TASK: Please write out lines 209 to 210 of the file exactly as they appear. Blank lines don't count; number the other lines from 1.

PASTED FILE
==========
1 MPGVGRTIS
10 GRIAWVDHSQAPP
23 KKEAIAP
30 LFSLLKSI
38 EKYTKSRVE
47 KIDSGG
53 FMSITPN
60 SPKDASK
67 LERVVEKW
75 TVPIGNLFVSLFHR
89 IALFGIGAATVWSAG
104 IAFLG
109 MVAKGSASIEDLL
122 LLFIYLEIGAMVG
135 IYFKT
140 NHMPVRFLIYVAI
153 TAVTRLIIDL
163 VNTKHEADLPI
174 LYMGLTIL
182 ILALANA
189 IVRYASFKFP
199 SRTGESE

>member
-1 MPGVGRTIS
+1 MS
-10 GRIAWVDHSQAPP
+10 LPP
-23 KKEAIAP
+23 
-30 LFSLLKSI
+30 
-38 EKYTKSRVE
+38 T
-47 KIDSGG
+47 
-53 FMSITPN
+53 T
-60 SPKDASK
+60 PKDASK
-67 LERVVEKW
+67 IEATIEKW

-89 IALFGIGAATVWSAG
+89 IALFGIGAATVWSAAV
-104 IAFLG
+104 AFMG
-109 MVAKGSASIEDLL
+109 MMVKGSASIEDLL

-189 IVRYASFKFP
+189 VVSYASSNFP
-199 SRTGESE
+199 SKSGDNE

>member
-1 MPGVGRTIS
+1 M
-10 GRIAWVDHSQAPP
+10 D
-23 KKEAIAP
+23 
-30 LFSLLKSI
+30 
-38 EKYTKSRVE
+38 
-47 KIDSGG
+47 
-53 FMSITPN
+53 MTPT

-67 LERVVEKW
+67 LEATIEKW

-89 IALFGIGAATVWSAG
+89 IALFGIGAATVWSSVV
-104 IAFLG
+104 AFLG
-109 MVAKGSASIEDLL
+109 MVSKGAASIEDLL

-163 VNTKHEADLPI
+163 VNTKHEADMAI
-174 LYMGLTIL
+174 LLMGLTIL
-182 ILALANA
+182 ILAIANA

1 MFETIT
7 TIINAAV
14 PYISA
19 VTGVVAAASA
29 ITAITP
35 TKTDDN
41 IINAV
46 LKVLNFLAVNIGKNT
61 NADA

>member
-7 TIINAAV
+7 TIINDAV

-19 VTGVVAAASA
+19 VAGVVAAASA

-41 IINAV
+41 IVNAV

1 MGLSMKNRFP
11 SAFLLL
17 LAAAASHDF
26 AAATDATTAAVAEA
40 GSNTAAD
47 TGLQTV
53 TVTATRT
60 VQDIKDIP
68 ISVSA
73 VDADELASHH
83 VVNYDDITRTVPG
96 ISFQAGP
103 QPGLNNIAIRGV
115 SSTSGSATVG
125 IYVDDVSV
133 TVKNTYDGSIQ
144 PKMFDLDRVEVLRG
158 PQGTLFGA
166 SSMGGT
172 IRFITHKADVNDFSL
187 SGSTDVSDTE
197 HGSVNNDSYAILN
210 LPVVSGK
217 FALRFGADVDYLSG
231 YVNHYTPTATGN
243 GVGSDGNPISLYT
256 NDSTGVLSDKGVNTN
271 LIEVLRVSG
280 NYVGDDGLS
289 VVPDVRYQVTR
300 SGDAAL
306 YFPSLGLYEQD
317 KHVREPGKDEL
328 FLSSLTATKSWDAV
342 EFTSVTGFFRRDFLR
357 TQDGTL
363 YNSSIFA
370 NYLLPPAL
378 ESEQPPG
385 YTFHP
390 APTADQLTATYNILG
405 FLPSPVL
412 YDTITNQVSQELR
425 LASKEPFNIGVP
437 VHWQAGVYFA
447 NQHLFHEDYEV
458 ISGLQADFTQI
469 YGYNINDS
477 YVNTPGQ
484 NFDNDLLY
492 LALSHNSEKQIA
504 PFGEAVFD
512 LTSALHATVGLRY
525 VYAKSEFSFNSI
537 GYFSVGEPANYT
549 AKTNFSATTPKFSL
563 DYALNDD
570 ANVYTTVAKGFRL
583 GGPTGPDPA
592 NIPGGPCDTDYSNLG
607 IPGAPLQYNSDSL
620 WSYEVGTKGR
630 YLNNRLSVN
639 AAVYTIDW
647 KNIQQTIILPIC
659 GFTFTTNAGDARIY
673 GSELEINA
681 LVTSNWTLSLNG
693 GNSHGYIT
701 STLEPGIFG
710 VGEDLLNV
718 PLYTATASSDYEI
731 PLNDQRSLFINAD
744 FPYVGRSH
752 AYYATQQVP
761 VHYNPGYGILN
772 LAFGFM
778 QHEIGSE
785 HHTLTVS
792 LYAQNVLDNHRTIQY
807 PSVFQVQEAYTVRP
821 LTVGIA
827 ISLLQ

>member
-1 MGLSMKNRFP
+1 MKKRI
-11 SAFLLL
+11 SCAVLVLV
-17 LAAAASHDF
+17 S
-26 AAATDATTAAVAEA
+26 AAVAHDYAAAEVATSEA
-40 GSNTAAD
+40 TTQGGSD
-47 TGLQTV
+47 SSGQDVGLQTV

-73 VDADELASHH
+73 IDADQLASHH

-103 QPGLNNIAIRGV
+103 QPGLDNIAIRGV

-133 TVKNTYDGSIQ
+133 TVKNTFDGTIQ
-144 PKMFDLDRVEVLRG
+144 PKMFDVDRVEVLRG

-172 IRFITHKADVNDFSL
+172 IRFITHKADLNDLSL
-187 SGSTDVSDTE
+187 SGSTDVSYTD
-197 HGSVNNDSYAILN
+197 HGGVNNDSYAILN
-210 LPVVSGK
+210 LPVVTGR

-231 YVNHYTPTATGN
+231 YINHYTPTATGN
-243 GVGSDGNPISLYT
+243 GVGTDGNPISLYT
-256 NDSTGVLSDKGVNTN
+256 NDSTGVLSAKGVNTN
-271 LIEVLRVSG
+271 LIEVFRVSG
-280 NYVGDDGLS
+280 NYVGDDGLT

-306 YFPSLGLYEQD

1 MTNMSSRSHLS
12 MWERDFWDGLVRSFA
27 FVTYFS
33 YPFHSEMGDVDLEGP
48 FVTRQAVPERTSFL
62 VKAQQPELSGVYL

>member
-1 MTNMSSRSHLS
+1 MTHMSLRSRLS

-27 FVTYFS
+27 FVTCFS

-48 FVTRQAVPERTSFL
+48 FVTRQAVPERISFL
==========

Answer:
-231 YVNHYTPTATGN
+231 YINHYTPTATGN